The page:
Makoto Murakami (1), Naofumi Tokutomi (2,*), Yoshiko Tokutomi (2), Kimio
Tomita (1) and Katsuhide Nishi (2)
Departments of (1) Internal Medicine and (2) Pharmacology, Kumamoto University School of Medicine, Kumamoto 860-0811, Japan
(*) To whom correspondence should be addressed.
Abstract: We have recently found that mouse megakaryocytes responded to extracellular alkalinization to pH > 8.0, generating a K+ current under voltage-clamped conditions with the whole cell recording mode of the patch-clamp technique. The purpose of this study was to physiologically and pharmacologically characterize the alkaline-dependent K+ conductance of the megakaryocyte membrane. The alkalinization-induced K+ current (IALK) did not seem to be Ca2+-dependent since IALK was allowed to be generated under intracellularly Ca2+-buffered conditions with 10 mM EGTA, which completely prevented the generation of caffeine-induced Ca2+-activated currents of mouse megakaryocytes; and no [Ca2+]i elevation was evoked by the alkalinization protocol in contrast to a significant increase in [Ca2+]i in response to caffeine when [Ca2+]i was measured with a fura 2 ratiometry. IALK was strongly suppressed with tetraethylammonium (TEA), 4-aminopyridine (4-AP) and streptomycin (SM), but was completely resistant to quinidine (QND). The values of IC50 for the suppression of IALK with TEA, 4-AP and SM were 5.6, 0.47 and 1.5 mM, respectively. Voltage-gated K+ currents (IK) of the same megakaryocyte preparation were weakly suppressed with TEA and 4-AP, while they were significantly suppressed with either SM or QND. These results suggest that mouse megakaryocytes possess K+ conductance that was activated by extracellular alkalinization and that probably differs from conventional K+ conductance in its pharmacological properties.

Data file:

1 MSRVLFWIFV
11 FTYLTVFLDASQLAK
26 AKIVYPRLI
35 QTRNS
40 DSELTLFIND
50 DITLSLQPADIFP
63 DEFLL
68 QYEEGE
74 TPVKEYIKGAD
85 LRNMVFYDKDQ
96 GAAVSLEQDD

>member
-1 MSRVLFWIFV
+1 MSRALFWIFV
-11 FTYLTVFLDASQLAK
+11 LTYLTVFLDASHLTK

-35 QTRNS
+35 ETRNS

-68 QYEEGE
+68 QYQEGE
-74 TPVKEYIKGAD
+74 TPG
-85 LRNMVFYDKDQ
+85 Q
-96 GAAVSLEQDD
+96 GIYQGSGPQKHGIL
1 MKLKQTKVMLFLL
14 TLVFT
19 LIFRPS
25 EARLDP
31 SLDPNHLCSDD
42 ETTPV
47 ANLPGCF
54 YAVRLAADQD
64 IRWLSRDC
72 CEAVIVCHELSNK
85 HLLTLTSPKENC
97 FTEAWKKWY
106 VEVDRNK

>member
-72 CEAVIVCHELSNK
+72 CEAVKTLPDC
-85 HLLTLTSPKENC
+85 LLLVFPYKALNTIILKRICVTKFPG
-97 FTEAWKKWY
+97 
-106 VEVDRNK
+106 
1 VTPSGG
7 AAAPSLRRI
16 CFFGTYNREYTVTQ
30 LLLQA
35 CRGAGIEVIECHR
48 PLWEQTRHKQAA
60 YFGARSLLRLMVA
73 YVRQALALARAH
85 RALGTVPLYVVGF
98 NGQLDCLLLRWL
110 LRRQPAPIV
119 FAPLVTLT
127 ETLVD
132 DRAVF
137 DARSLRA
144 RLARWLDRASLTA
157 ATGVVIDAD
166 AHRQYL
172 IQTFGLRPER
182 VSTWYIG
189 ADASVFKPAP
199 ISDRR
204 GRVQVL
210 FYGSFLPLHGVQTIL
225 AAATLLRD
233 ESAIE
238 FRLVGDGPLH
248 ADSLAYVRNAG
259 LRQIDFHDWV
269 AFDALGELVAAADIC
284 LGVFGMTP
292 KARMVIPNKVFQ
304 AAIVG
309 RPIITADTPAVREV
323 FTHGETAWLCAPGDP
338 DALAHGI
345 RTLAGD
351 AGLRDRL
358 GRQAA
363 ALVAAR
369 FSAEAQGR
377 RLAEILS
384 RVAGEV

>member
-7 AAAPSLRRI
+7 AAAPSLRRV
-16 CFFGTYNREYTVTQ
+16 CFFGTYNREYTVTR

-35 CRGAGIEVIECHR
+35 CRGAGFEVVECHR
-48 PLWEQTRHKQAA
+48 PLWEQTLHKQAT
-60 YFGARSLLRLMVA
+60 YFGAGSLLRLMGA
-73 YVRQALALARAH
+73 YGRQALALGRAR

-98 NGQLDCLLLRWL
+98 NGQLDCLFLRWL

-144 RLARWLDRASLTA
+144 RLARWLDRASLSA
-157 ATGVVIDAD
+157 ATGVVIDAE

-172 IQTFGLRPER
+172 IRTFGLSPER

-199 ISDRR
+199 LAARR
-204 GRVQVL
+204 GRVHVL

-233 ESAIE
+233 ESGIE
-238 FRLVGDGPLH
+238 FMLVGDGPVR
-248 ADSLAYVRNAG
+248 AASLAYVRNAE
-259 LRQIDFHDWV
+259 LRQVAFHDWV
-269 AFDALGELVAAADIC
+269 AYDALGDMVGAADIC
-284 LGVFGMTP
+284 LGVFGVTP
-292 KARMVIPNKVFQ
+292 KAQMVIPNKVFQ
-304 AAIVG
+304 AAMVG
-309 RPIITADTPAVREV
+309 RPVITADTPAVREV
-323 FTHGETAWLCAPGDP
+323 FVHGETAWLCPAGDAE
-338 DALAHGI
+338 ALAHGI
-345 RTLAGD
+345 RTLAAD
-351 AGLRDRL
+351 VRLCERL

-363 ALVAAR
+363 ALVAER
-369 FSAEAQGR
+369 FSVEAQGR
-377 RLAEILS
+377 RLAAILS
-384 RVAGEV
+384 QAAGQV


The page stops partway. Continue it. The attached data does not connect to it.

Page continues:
Keywords: Alkalinization-induced K+ current, Mouse megakaryocyte, Voltage-gated K+ current, K+ channel blocker, pH-response